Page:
Hey man. Hope you're cool in there, we're doing what we can. I'm going over the jail roster to see who's who in there, and seriously- maybe you already know, but if you meet a guy named Martin King, you avoid the hell out of him. He's up on trial next week for serially murdering a bunch of co-eds, and I know you could take him, but who knows, with the hair? You might be close enough to his type. Far as I can tell on your block, Miller is down for the take, but McTeague and Salvo are new, still doing things by the book. Keep an eye out. See you next week. Peace.


Alec had been reading everything he could find on the Maricopa County Jail, and not liking any of it. On the plus side, the facilities weren't those of a federal supermax prison, though he saved satellite images of the grounds in a folder along with the plans for the original building. With tent city taking over much of the expansive grounds, there was more barbed wire than brick, but that only meant that eyes were everywhere. Crowd control was going to be more of a hands-on endeavor. And from the looks of it, the county really liked getting their hands on the inmates.

According to the complaints on file, Arlington had set up chain gangs, actually had the inmates out in the yard digging and backfilling holes and breaking rocks. Somehow, the jail managed to get away with giving their inmates- even those who hadn't gone to trial, who hadn't been proven guilty- moldy, spoiling food for meals and often denied them medical treatment, all on the grounds of budgetary concerns.

Alec was feeling ill even before he got to the worst of it.

The guards managed to squeeze their duties in between bouts of humiliating the inmates. There were several accounts of inmates being forced to stand in the middle of the yard while the guards took turns hurling insults and jokes at them. The standard issue uniforms were black and white striped scrubs, and according to several accounts, the men's underwear was uniformly died a pastel shade of pink.

It was odd, knowing that Eliot was hanging out in pink underwear, and at some point, Alec was going to tease him mercilessly about it, but he wasn't the type to kick a man when he was down. Eliot needed to get out of there, first.

Tara was setting up a slow and steady legal attack, but she was going to have her work cut out for her. Best case scenario, she and Nate would come up with a way to get the charges dropped. Most likely? The charges would be downgraded to manslaughter. Worst case? Eliot would get to choose between lethal injection and the gas chamber, and they'd have to break him out. Either way, it was going to be a lot easier busting him out of the jail than it would be to bust him out of prison.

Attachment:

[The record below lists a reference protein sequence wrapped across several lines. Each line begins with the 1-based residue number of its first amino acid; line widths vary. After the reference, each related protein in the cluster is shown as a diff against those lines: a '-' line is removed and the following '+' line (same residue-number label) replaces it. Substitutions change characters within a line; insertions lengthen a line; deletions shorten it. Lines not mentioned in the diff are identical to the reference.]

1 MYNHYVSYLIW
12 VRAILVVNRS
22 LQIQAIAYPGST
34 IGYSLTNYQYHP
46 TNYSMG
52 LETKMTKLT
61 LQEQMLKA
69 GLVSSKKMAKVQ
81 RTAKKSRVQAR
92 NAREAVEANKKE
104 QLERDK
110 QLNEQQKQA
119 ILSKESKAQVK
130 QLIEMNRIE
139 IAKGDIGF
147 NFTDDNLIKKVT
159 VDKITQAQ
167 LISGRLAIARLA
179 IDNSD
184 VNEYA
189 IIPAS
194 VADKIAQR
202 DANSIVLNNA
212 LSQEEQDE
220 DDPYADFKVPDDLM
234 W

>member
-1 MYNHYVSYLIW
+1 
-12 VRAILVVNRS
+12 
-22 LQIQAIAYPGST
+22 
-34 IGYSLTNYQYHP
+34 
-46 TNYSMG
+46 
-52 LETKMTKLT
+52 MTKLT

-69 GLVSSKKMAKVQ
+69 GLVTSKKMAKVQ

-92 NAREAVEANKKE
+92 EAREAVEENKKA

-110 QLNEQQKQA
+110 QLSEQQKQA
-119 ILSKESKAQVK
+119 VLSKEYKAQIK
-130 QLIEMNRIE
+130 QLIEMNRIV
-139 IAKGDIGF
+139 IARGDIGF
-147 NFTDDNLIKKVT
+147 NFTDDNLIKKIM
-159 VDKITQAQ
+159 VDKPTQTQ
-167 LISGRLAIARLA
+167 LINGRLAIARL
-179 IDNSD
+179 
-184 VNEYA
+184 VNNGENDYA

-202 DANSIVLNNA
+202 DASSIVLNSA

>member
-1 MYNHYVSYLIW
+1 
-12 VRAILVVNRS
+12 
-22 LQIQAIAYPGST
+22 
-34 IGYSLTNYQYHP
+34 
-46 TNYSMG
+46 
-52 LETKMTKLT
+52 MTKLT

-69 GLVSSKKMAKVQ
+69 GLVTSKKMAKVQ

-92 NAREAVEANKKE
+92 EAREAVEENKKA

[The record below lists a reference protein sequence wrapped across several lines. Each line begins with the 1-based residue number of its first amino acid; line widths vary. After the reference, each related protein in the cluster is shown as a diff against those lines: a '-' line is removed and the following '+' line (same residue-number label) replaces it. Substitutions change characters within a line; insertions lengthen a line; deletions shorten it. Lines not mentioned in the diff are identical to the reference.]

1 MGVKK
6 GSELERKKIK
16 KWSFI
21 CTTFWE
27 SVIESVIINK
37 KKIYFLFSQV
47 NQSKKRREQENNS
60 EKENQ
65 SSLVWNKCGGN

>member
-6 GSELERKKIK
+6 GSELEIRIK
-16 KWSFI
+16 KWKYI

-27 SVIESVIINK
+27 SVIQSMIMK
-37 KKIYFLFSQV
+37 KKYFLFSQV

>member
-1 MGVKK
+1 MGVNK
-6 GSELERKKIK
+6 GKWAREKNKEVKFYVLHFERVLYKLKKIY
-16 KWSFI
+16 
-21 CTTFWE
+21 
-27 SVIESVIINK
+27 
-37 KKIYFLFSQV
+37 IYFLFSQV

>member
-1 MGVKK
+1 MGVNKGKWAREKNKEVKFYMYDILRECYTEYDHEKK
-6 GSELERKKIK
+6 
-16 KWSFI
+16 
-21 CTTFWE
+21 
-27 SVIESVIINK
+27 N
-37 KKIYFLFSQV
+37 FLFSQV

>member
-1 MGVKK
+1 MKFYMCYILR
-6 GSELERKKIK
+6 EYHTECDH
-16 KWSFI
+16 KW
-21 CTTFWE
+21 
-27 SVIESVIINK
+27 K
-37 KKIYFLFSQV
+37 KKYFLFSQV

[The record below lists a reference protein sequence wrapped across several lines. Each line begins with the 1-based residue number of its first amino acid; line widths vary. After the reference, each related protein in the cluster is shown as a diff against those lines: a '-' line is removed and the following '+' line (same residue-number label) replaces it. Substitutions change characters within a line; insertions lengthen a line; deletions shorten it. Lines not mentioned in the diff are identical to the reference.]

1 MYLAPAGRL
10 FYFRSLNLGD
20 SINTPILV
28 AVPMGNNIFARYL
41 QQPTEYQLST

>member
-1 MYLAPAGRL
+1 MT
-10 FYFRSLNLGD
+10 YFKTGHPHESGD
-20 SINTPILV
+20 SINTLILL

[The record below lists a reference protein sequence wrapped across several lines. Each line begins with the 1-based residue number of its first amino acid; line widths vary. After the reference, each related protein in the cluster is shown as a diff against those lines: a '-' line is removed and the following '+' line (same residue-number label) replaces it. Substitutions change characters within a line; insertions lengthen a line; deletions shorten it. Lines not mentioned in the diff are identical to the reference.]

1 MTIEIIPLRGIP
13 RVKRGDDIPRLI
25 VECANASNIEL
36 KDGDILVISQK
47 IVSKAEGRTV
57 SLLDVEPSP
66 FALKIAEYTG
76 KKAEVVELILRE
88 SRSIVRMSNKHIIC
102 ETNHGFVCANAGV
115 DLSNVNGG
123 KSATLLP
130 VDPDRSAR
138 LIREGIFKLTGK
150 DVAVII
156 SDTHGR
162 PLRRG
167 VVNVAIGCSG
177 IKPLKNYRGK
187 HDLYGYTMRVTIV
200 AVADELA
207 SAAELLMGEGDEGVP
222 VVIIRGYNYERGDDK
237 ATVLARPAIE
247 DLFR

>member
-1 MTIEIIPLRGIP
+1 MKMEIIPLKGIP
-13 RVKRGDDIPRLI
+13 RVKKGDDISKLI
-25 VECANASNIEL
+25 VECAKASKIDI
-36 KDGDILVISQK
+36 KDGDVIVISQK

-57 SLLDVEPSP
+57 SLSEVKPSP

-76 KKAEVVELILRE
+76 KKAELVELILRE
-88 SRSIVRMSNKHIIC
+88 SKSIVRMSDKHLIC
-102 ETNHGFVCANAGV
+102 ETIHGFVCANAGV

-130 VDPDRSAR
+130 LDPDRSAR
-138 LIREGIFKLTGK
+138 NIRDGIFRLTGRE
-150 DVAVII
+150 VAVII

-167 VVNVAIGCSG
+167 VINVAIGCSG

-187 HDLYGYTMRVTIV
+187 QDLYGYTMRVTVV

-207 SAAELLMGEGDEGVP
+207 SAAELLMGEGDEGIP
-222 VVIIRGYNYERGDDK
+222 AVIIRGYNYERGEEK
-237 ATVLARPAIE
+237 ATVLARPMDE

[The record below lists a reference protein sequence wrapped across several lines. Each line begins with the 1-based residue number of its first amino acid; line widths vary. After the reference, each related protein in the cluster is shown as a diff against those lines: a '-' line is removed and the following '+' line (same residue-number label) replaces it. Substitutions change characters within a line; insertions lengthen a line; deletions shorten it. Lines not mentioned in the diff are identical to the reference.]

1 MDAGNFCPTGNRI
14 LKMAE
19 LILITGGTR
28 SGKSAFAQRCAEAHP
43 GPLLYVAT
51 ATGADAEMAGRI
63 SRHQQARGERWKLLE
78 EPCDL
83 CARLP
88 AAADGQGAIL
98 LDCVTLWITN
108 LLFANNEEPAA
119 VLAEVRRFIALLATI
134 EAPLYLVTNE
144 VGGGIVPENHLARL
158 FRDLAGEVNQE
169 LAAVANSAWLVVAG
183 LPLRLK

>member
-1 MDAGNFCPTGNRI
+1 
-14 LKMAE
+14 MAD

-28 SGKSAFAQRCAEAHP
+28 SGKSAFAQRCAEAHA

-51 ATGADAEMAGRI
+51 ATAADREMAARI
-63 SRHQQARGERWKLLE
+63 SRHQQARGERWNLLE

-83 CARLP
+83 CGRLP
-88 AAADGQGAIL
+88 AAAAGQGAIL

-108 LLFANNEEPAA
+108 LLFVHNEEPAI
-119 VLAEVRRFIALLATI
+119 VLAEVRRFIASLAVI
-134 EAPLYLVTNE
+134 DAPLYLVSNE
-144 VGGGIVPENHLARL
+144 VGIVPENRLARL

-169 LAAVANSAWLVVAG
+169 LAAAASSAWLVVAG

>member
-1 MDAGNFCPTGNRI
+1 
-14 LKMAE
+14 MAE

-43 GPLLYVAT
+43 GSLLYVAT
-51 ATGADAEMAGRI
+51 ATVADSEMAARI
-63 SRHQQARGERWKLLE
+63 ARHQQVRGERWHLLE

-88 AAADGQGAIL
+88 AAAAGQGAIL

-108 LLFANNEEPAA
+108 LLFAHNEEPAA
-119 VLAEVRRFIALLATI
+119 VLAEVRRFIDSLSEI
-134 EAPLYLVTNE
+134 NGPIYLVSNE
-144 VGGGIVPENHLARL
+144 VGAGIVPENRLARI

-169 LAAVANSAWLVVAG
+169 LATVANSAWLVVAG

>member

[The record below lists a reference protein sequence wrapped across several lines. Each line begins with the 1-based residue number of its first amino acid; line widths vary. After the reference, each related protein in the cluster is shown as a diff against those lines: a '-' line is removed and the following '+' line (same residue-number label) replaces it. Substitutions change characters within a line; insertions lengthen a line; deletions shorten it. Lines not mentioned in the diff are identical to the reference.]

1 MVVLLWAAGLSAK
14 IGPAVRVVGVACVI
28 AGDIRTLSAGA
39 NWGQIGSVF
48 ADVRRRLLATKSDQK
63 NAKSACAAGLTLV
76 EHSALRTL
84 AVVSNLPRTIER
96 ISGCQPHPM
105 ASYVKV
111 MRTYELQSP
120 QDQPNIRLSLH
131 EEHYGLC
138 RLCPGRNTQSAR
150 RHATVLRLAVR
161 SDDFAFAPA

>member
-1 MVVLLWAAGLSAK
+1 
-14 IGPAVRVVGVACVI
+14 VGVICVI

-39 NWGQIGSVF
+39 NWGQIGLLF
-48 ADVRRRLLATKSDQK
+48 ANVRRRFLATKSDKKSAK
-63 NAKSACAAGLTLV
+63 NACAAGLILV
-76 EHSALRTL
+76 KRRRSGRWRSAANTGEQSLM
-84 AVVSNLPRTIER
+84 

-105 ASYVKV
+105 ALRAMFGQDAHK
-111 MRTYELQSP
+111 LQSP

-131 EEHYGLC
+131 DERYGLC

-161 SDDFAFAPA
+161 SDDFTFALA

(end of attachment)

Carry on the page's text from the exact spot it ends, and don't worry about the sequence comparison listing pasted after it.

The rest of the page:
So they needed to be ready.

He began going through the lists of names. Tara had brought back a few from Eliot, but Sophie, counseling several of the prisoner's as part of the church outreach, had managed to bring back a staggering number of names. Combined with the jail roster, there were about three hundred he had to go through, not counting the residents of the women's facility on the southern side of the grounds.

He'd entered them into his system, bounced it back to JARVIS for processing, looking for guards with massive debts, and screening the inmates. Those with promising outside connections were being put in one column of the list, the dangerous ones in another column.

It had been Sophie's idea.

"We cant be in there for him, but we can at least try and get him in contact with some trustworthy people," she 'd insisted.

"Ain't like he can't handle himself," he'd replied, toying with the room service menu. "Hell, he's probably running the place. And you know we're just going to end up busting his ass out anyway."

"Which would be much easier if he had allies of a sort on the inside. Nothing needs to be carved in stone, but right now, he can't trust anyone." She'd paused, waving a hand before adding, "In there. Whether you like it or not."

And she'd given him this look, like she was getting ready to be disappointed, preparing to argue her point.

Like Alec wasn’t going to do his damned job.

He got it. Like she'd said. Eliot needed people he could trust out here, and with Nate and Parker back in Boston, Sophie playing Trewlaney, and Tara out of commission until Friday, as of right now, it was down to Alec.

Everything else could wait until after the job.

JARVIS was running in the background, bouncing updates to his laptop every half hour as it sorted through the roster and booking forms. So far, everything had been as expected- too many people in jail for what would normally be ticketed offenses, too many thugs in high security, and not enough information in the reports to tell him much of anything about their personalities.